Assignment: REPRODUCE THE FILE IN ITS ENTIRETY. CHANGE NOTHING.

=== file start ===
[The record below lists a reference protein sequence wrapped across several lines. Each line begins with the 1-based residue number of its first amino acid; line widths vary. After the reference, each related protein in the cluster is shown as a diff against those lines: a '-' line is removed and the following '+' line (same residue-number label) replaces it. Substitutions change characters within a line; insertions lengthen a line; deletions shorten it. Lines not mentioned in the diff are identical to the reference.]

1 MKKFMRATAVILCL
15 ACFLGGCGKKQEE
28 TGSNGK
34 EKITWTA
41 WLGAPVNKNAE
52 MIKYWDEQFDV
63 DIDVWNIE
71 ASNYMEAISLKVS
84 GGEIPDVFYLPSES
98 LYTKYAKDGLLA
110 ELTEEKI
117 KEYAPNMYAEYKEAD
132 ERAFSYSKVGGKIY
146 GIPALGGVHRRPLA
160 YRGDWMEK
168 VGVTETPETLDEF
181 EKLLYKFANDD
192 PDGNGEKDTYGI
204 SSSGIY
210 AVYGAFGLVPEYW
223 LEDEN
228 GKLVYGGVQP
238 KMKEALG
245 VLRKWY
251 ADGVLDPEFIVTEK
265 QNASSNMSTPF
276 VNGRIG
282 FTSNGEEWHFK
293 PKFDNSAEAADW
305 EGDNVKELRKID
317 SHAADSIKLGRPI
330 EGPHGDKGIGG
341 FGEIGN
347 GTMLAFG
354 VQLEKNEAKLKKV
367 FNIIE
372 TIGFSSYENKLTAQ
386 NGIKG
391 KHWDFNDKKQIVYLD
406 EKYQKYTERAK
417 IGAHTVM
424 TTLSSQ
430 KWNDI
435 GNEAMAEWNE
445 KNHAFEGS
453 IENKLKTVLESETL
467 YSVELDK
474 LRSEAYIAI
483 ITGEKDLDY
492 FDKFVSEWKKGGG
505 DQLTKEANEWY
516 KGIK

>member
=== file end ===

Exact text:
[The record below lists a reference protein sequence wrapped across several lines. Each line begins with the 1-based residue number of its first amino acid; line widths vary. After the reference, each related protein in the cluster is shown as a diff against those lines: a '-' line is removed and the following '+' line (same residue-number label) replaces it. Substitutions change characters within a line; insertions lengthen a line; deletions shorten it. Lines not mentioned in the diff are identical to the reference.]

1 MKKFMRATAVILCL
15 ACFLGGCGKKQEE
28 TGSNGK
34 EKITWTA
41 WLGAPVNKNAE
52 MIKYWDEQFDV
63 DIDVWNIE
71 ASNYMEAISLKVS
84 GGEIPDVFYLPSES
98 LYTKYAKDGLLA
110 ELTEEKI
117 KEYAPNMYAEYKEAD
132 ERAFSYSKVGGKIY
146 GIPALGGVHRRPLA
160 YRGDWMEK
168 VGVTETPETLDEF
181 EKLLYKFANDD
192 PDGNGEKDTYGI
204 SSSGIY
210 AVYGAFGLVPEYW
223 LEDEN
228 GKLVYGGVQP
238 KMKEALG
245 VLRKWY
251 ADGVLDPEFIVTEK
265 QNASSNMSTPF
276 VNGRIG
282 FTSNGEEWHFK
293 PKFDNSAEAADW
305 EGDNVKELRKID
317 SHAADSIKLGRPI
330 EGPHGDKGIGG
341 FGEIGN
347 GTMLAFG
354 VQLEKNEAKLKKV
367 FNIIE
372 TIGFSSYENKLTAQ
386 NGIKG
391 KHWDFNDKKQIVYLD
406 EKYQKYTERAK
417 IGAHTVM
424 TTLSSQ
430 KWNDI
435 GNEAMAEWNE
445 KNHAFEGS
453 IENKLKTVLESETL
467 YSVELDK
474 LRSEAYIAI
483 ITGEKDLDY
492 FDKFVSEWKKGGG
505 DQLTKEANEWY
516 KGIK

>member